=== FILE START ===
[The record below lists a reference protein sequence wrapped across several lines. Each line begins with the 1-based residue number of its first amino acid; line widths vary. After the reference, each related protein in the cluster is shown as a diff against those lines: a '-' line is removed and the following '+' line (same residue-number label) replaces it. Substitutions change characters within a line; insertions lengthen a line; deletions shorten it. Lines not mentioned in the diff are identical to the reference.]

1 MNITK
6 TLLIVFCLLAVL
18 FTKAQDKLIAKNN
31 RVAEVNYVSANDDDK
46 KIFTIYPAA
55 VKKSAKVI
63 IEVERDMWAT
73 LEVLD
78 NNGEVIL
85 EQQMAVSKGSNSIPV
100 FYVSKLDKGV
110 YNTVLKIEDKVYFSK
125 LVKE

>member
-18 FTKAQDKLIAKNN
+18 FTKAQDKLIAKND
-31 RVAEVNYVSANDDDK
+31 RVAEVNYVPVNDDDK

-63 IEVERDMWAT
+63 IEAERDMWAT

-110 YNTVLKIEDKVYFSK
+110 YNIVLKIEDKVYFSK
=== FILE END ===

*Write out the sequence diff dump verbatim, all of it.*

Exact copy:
[The record below lists a reference protein sequence wrapped across several lines. Each line begins with the 1-based residue number of its first amino acid; line widths vary. After the reference, each related protein in the cluster is shown as a diff against those lines: a '-' line is removed and the following '+' line (same residue-number label) replaces it. Substitutions change characters within a line; insertions lengthen a line; deletions shorten it. Lines not mentioned in the diff are identical to the reference.]

1 MNITK
6 TLLIVFCLLAVL
18 FTKAQDKLIAKNN
31 RVAEVNYVSANDDDK
46 KIFTIYPAA
55 VKKSAKVI
63 IEVERDMWAT
73 LEVLD
78 NNGEVIL
85 EQQMAVSKGSNSIPV
100 FYVSKLDKGV
110 YNTVLKIEDKVYFSK
125 LVKE

>member
-18 FTKAQDKLIAKNN
+18 FTKAQDKLIAKND
-31 RVAEVNYVSANDDDK
+31 RVAEVNYVPVNDDDK

-63 IEVERDMWAT
+63 IEAERDMWAT

-110 YNTVLKIEDKVYFSK
+110 YNIVLKIEDKVYFSK